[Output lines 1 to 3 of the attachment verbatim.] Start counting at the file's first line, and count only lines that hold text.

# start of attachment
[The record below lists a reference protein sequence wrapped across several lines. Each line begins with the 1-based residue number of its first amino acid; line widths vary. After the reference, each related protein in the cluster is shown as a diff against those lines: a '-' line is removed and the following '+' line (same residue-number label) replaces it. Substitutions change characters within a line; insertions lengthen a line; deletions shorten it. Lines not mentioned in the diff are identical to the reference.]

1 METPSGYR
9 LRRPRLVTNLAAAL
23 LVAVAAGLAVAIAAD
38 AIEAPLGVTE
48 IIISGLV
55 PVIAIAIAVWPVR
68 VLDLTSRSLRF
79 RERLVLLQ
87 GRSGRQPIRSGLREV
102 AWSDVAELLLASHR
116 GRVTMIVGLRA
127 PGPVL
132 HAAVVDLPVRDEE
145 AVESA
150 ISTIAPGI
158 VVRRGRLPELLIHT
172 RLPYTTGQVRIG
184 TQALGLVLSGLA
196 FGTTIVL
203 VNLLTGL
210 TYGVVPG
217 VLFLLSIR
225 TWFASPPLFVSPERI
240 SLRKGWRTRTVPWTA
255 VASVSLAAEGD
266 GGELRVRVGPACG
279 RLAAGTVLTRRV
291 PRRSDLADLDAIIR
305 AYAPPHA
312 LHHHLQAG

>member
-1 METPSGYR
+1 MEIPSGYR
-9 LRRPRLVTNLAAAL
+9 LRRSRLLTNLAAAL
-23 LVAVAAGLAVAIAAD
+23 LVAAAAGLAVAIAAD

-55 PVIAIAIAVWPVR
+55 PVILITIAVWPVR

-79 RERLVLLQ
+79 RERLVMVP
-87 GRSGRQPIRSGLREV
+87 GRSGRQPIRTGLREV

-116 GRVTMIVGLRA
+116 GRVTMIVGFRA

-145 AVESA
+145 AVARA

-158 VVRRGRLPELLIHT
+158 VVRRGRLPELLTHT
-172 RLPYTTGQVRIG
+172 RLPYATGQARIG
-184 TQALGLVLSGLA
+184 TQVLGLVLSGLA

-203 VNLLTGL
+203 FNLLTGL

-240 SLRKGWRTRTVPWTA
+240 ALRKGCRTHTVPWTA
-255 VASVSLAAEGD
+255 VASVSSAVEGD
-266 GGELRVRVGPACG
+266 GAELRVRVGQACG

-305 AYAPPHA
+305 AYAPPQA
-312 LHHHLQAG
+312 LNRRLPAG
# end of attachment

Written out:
[The record below lists a reference protein sequence wrapped across several lines. Each line begins with the 1-based residue number of its first amino acid; line widths vary. After the reference, each related protein in the cluster is shown as a diff against those lines: a '-' line is removed and the following '+' line (same residue-number label) replaces it. Substitutions change characters within a line; insertions lengthen a line; deletions shorten it. Lines not mentioned in the diff are identical to the reference.]

1 METPSGYR
9 LRRPRLVTNLAAAL